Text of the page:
But the cash – unacceptable under state and federal election law – was immediately returned and a few days later, checks arrived for a House GOP political action committee. When Cafero was interviewed by the FBI at the end of May last year, he told them he would return the checks.
Cafero, who has declined comment on the issue for almost a year, told the Hearst Connecticut Newspapers that he didn’t personally receive contributions from the shop owners.
“I was never, to my knowledge and belief, bribed because you need a quid pro quo with a bribe,” Cafero said, remembering the mid-March meeting last year.
Here’s more of the recorded interview:
“He introduced them as smoke shop owners. I said ‘Ray, what’s your connection to them? and he said ‘well I’ll be retiring soon and I want to get into the business.’ Oh, all right. They introduced themselves. They told me about their business. I told them I was familiar with it. I have a neighbor that owns Tracey’s Smoke Shop (on Connecticut Avenue in Norwalk) and his mother lives across the street from me. I said what’s the issue? There’s nothing in the news. They said ‘well, nothing, you know, we just want to introduce ourselves and tell you about our business.’ They said there was a lawsuit, or some movement afoot with the DRS (Dept of Revenue Services) to tax…I said well that’s not a good thing taxing small business, blah, blah, blah. I said is there a bill? No? Well, it’s nice to meet you. After that Ray Soucy said ‘my guys want to give a donation, which they had in the past. Now I’m thinking corrections guys. They had given donations to our PACs in the past. I said no problem, let me get my staff guy (John Healey) and I said we don’t do that here. Wait until after hours and we can meet outside the building…It’s about 5 o’clock, day’s over, I go back to my law firm. John goes and meets them at the O (Officer’s Club in the nearby State Armory) Club. They give him an envelope. He comes back and opens the envelope and it’s full of money. He calls me. I said ‘Are you kidding me?’ I told him to run back and give it back. So he went back and gave it back to them and said ‘look, we don’t take money, or cash. If you want to donate I’ll show you legal ways to donate.’ So he sent them an email. He didn’t hear from him for two or three weeks later. Then John said ‘oh, Ray Soucy gave us $5,000 in checks.’ Everything legit? Yeah, he had the certification. I didn’t know who they were from. Next thing I know it’s now May 31, or May 30, I get the call from the FBI, go down to their offices in Meriden. They unveil this scheme and I’m like Oh my God. And they talked about this $5,000 and I said ‘Wait a minute, you gave Soucy that money to give to us?’ They go ‘We think so,” but they weren’t sure. I said we didn’t take cash. Well, I said we’re giving that money back. They said ‘well, we’d appreciate it if you didn’t do that.’ I said ‘listen guys, I don’t want to interfere with any investigation, but I’m not having that money in my PAC. I’m giving it back.’ So I called John, I told him I don’t know who gave you the money but find out who did and send it back. Say that the FBI said it was of questionable origin and we don’t want any part of it and that’s what he did. That’s the last I heard of it.”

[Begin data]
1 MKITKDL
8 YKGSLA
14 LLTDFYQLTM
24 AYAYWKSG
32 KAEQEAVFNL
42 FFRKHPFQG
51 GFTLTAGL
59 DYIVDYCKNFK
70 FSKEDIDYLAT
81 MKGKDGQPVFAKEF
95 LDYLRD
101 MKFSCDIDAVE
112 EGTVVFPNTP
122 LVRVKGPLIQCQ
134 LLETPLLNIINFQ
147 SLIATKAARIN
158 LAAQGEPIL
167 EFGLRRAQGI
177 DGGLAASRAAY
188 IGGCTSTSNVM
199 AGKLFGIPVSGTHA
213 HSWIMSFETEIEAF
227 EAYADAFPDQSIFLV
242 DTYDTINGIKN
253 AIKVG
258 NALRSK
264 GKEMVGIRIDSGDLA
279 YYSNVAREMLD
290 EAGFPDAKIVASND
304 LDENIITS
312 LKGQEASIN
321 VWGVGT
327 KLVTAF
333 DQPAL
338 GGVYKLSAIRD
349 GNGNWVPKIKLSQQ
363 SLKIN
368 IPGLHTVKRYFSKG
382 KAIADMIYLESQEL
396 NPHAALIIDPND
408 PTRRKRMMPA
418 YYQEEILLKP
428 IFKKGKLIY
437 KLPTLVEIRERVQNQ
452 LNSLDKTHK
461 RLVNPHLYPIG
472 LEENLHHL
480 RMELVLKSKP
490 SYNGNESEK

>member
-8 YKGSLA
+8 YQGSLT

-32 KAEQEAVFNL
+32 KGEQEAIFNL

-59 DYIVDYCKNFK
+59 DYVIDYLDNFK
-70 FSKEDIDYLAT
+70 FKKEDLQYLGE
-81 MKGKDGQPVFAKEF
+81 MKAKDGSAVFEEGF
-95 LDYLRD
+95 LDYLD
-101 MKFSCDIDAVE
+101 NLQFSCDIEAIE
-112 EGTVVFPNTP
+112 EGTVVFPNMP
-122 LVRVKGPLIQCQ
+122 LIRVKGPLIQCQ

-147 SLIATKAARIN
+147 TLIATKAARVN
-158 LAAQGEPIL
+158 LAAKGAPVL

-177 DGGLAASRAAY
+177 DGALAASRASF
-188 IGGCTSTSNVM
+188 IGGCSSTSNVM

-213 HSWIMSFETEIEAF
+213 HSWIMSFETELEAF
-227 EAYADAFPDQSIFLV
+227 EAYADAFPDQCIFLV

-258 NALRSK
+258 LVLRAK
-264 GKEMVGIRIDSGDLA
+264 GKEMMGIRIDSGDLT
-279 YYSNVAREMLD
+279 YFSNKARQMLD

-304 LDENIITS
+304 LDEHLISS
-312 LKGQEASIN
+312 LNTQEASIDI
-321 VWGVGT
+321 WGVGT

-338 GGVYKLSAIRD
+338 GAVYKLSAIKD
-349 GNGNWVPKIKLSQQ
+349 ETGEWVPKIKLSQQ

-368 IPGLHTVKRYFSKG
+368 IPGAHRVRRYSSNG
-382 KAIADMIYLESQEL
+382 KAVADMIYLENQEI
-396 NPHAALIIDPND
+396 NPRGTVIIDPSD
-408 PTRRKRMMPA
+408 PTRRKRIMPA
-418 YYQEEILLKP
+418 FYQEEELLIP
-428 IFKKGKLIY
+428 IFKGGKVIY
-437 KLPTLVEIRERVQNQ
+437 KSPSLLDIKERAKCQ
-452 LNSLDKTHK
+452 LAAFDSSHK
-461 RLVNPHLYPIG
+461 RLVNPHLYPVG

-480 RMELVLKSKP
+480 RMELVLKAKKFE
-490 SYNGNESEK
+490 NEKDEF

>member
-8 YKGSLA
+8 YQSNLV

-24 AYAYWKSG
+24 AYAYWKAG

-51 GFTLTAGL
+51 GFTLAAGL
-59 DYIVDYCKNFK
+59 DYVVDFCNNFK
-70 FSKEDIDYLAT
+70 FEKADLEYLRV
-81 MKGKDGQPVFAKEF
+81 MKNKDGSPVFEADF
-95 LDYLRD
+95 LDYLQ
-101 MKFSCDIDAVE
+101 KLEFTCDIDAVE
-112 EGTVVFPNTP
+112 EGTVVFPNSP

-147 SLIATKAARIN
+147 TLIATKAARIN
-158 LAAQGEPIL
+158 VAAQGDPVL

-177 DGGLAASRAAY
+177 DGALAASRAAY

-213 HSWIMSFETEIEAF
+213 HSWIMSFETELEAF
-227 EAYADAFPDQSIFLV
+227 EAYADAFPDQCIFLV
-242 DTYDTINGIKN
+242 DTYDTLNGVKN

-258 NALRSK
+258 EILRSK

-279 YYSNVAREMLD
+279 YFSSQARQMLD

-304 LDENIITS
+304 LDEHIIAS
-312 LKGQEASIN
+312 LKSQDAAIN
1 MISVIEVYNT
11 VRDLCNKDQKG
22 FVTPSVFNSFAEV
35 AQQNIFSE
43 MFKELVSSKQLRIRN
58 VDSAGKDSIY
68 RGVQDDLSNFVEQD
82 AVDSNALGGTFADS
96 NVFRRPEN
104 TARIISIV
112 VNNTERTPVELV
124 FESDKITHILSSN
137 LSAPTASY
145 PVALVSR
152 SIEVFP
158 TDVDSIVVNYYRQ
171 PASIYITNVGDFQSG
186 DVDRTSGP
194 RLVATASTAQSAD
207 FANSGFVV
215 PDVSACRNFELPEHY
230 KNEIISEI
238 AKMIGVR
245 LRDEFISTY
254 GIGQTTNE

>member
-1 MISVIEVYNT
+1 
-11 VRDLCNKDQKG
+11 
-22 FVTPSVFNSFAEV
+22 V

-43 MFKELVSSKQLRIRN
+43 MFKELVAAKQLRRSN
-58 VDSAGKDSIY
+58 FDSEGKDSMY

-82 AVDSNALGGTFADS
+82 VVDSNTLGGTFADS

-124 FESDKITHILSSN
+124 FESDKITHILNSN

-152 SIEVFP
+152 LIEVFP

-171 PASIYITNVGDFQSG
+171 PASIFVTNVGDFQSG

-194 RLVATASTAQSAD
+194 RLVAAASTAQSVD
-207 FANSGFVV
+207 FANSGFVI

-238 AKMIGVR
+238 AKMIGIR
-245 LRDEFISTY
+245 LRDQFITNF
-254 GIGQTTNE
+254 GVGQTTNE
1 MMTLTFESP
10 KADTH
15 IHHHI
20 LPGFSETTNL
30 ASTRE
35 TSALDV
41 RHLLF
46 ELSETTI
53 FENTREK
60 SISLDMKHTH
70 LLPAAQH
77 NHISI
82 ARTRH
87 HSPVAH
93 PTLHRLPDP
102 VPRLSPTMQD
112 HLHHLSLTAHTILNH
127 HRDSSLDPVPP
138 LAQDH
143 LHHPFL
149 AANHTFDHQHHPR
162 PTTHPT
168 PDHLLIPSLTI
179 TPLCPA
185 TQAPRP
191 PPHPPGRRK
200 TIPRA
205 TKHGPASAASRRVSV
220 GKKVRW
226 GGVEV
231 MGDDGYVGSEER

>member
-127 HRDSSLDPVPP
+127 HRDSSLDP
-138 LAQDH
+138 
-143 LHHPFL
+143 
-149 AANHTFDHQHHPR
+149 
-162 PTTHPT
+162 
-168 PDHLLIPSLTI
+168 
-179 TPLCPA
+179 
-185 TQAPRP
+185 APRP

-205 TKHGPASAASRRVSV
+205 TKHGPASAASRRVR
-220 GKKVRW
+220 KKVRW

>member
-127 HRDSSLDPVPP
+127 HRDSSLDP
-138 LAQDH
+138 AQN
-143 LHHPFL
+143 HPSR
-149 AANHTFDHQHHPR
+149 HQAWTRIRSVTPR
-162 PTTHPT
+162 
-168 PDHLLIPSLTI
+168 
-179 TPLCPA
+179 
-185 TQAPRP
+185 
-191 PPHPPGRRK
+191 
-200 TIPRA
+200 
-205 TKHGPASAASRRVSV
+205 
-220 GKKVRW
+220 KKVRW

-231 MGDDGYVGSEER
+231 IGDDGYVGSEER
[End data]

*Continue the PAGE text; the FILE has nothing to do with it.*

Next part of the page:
The DRS effort to tax the roll-your-own tobacco machines was approved in the so-called implementer phase of last year’s budget that was passed after the regular legislative session.
Sen. Scott Frantz, R-Greenwich, was just speaking about a bill that would allow school crossing guards to seek up to $450 fines for drivers who ignore their stop signs.
He said that protecting our children is a lot more important than worrying about hitting drivers with fines of up to $450 that they might not be able to afford. The fiscal conservative regretted what he said next. “I don’t want to give anybody any ideas here in the circle,” he said of the circumference of Senate desks, “but what they’ve experimented with in Europe, in Switzerland in particular, is if you’re speeding by an inordinate amount over the speed limit, what they do is take a portion of your personal income. People don’t speed in Switzerland anymore. Please disregard that idea. Throw it away. That was to drive the point home today.”
HARTFORD – Legislation that would have allowed towns and cities to publish truncated legal notices and save money had one foot in the recycle bin this afternoon, when Senate Majority Leader Martin M. Looney used a parliamentary move to sideline it – at least temporarily.
The bill was put on the “foot” of the Senate calendar, meaning it’s on life support with three weeks left in the legislative session.
Adam Joseph, spokesman for the Democratic Senate majority said it is still under consideration.
The bill, which was opposed by the Connecticut Daily Newspaper Association in a series of full-page newspaper ads, would allow towns and cities, when they are required by local charter or the law to advertise a legal notice in a local newspaper of general circulation, to instead only advertise a “brief description” of the issue.
An analysis of the bill, which was approved in the Government Administration & Elections Committee, says that under the legislation, towns and cities would be allowed to publish the full notice “in a conspicuous place on its website,” with a reference to the website published in the newspaper.